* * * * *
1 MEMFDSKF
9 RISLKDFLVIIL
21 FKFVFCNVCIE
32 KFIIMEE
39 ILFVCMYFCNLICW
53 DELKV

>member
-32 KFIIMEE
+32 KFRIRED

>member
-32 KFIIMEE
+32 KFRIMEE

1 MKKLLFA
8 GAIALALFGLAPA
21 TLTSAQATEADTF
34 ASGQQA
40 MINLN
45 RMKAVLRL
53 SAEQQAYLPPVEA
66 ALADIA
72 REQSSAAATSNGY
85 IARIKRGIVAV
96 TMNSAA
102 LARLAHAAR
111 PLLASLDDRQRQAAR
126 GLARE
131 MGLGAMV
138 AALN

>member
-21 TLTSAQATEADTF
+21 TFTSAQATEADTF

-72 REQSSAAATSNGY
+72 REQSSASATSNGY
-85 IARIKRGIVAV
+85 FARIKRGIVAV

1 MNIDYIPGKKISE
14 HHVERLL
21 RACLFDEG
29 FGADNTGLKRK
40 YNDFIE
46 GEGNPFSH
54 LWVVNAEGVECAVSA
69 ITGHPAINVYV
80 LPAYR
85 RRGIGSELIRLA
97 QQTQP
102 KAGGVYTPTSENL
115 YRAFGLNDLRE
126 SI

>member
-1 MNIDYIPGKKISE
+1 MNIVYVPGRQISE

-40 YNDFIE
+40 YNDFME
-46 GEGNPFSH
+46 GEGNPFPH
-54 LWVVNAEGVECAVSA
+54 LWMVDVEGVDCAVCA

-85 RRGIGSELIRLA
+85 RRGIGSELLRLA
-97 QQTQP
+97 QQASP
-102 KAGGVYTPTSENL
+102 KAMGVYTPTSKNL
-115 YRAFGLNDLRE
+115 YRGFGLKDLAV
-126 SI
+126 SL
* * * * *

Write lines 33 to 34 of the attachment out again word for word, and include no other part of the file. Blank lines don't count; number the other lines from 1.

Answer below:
+72 REQSSASATSNGY
-85 IARIKRGIVAV